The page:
Here are the top seven books I recommend on the topic of depression. Some of the books relate directly to the depressed person, while others communicate more directly to the caregivers of depressed persons. I will describe each book and then rank its level of difficulty on a scale of 1-5, with 5 being the most difficult. Level 1 is the category for a book you could give to any friend or family member. Level 5 is the category for a book that might be required in a PhD seminar.

Here is the list, arranged hierarchically, with the most accessible resources (Level 1) listed at the top and the more challenging resources listed in descending order:

  • Chris Williams, et. al.  I’m Not Supposed to Feel Like This. I found this book fascinating. Written for depressed persons, it is a self-help book undergirded by Cognitive Behavioral Therapy (CBT) but framed within a Christian point of view. Highly recommended as a gift for depressed friends and family members. Level 1.
  • Arie Elshout, Overcoming Spiritual Depression. In this slim, partly autobiographical volume, Dutch author Arie Elshout explores suffering from a biblical point of view, drawing especially upon the prophet Elijah’s experience under the juniper tree, and making application even to practical matters such as diet, sleep, and self-esteem. It is worth reading for not only for persons who are suffering from depression but also for friends and family members of depressed persons. Level 1.5.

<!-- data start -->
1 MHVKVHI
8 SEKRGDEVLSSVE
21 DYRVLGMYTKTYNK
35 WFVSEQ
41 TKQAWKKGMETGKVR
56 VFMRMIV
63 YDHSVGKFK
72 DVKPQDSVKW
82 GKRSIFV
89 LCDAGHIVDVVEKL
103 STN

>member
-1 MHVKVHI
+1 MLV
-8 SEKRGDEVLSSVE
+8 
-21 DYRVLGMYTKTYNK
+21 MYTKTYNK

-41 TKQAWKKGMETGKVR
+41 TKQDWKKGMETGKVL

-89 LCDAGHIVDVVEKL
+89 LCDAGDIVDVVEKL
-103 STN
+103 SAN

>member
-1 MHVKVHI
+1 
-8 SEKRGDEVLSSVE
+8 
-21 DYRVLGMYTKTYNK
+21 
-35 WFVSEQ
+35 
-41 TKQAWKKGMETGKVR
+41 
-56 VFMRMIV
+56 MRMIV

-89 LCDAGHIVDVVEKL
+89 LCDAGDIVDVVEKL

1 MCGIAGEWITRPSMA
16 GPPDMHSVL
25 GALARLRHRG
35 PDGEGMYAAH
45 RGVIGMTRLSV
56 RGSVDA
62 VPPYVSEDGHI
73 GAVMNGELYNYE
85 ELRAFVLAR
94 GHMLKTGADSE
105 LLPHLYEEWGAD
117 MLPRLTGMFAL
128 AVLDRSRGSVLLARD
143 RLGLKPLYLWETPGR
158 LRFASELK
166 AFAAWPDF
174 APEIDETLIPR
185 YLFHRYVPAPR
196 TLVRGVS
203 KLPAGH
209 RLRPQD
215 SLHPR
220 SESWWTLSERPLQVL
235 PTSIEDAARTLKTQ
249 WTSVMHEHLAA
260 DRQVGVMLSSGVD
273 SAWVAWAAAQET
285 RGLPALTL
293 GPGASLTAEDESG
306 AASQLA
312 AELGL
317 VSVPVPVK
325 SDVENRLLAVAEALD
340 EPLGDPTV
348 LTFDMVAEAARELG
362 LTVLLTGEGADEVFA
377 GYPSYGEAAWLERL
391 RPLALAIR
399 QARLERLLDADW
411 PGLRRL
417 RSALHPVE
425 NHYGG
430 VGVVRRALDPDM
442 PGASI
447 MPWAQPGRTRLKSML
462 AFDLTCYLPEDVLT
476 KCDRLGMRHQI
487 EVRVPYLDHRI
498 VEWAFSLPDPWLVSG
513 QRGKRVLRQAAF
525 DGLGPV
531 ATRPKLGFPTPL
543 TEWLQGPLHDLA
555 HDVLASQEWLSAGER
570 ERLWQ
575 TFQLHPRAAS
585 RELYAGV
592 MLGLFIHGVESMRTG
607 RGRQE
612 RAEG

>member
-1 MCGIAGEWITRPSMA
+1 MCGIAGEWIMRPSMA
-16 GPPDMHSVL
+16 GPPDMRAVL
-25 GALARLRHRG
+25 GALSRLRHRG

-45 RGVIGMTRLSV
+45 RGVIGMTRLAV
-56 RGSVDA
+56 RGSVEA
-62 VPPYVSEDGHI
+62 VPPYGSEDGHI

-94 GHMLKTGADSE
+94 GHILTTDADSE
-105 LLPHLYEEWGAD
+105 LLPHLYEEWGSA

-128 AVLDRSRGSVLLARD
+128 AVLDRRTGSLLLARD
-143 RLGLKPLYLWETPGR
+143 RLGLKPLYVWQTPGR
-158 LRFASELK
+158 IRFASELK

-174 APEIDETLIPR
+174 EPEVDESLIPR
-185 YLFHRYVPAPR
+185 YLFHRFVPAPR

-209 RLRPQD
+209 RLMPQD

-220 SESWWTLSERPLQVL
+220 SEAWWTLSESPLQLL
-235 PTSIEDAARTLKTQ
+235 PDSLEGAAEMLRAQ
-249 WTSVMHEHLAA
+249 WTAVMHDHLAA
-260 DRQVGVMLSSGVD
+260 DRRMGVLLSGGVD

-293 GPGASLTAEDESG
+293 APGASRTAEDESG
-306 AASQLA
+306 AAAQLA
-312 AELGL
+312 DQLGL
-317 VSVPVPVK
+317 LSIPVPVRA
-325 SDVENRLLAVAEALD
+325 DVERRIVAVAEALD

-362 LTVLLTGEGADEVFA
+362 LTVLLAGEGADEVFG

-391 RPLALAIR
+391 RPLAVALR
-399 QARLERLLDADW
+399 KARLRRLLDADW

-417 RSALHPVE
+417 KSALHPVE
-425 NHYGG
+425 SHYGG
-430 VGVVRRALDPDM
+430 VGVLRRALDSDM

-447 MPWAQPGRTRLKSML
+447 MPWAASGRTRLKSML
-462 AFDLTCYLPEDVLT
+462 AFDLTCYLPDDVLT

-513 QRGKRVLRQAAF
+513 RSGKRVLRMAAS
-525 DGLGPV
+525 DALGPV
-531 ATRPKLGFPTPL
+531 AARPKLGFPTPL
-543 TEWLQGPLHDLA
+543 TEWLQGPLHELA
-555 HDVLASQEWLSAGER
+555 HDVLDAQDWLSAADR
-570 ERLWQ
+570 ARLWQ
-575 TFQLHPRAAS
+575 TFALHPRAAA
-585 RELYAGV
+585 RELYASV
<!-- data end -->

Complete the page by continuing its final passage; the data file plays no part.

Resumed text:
• David Murray, Christians Get Depressed Too: Hope and Help for Depressed People. This book is perhaps the most helpful volume for pastors and chaplains who are caring for depressed people. Murray explains depression from a spiritual, medical, and psychotherapeutic point of view and suggests approaches that pastors, churches, and caregivers can take when helping those who suffer. Level 2.
  • Steve and Robyn Bloem, Broken Minds. Written by a pastor and his wife, this autobiographical treatment of depression helps the reader “walk in the shoes” of a depressed person. It draws upon Steve’s personal experience with clinical depression and Robyn’s insights as a loved one who walked with him through the valley. It rightly recognizes that depression often has many causes and cannot be reduced to a merely spiritual malady, and provides a rich treasure trove of practical information—including the help that can be found through government services, medical and psychotherapeutic treatment, and church involvement. Level 2.
  • D. Martyn Lloyd-Jones, Spiritual Depression: Its Causes and Its Cure. This Christian classic is a collection of twenty-one sermons by a pastor-theologian whose analysis of depression and its causes has rarely been equaled. The author deftly explores the ways that God through Christ Jesus ministers to us in the midst of our depression. Level 2.5.
  • Ed Welch, Depression: Looking Up From The Stubborn Darkness. In my experience, this book is the best one-stop treatment of depression from a Christian point of view. The author draws upon his twin lenses of reference—licensed psychologist and committed Christian—to provide a medically-sound, biblically faithful, and eminently accessible exploration of depression. Level 3.
  • The American Medical Association, The American Medical Association Essential Guide to Depression. Although slightly-dated, this volume explains in nontechnical language the conclusions of contemporary medical experts. It defines depression in its various types, outlines who is most at risk for depression, outlines various treatment options, and offers suggestions for how to help friends and family members who are depressive or even suicidal. Level 4.


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